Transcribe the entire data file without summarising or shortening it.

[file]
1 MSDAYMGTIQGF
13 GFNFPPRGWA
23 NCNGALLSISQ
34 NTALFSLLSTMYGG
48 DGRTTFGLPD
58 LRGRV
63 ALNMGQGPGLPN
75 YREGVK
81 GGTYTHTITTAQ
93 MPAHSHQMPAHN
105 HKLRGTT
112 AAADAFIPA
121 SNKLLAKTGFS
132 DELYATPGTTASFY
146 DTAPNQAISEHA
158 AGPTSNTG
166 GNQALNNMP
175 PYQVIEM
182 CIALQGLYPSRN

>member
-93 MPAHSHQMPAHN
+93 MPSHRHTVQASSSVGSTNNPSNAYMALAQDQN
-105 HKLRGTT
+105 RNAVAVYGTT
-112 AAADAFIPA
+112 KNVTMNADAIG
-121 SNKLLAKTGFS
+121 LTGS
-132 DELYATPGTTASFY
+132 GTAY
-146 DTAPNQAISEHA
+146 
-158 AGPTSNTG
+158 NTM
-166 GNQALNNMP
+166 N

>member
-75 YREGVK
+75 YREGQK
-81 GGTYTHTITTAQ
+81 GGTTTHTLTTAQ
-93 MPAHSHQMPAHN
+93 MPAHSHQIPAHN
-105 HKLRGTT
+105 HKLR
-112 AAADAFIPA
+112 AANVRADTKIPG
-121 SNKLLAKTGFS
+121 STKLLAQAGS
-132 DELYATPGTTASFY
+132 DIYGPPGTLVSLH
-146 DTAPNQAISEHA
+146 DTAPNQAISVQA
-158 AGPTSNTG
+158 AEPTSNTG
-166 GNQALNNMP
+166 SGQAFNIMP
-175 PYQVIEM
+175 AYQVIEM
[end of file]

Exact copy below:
1 MSDAYMGTIQGF
13 GFNFPPRGWA
23 NCNGALLSISQ
34 NTALFSLLSTMYGG
48 DGRTTFGLPD
58 LRGRV
63 ALNMGQGPGLPN
75 YREGVK
81 GGTYTHTITTAQ
93 MPAHSHQMPAHN
105 HKLRGTT
112 AAADAFIPA
121 SNKLLAKTGFS
132 DELYATPGTTASFY
146 DTAPNQAISEHA
158 AGPTSNTG
166 GNQALNNMP
175 PYQVIEM
182 CIALQGLYPSRN

>member
-93 MPAHSHQMPAHN
+93 MPSHRHTVQASSSVGSTNNPSNAYMALAQDQN
-105 HKLRGTT
+105 RNAVAVYGTT
-112 AAADAFIPA
+112 KNVTMNADAIG
-121 SNKLLAKTGFS
+121 LTGS
-132 DELYATPGTTASFY
+132 GTAY
-146 DTAPNQAISEHA
+146 
-158 AGPTSNTG
+158 NTM
-166 GNQALNNMP
+166 N

>member
-75 YREGVK
+75 YREGQK
-81 GGTYTHTITTAQ
+81 GGTTTHTLTTAQ
-93 MPAHSHQMPAHN
+93 MPAHSHQIPAHN
-105 HKLRGTT
+105 HKLR
-112 AAADAFIPA
+112 AANVRADTKIPG
-121 SNKLLAKTGFS
+121 STKLLAQAGS
-132 DELYATPGTTASFY
+132 DIYGPPGTLVSLH
-146 DTAPNQAISEHA
+146 DTAPNQAISVQA
-158 AGPTSNTG
+158 AEPTSNTG
-166 GNQALNNMP
+166 SGQAFNIMP
-175 PYQVIEM
+175 AYQVIEM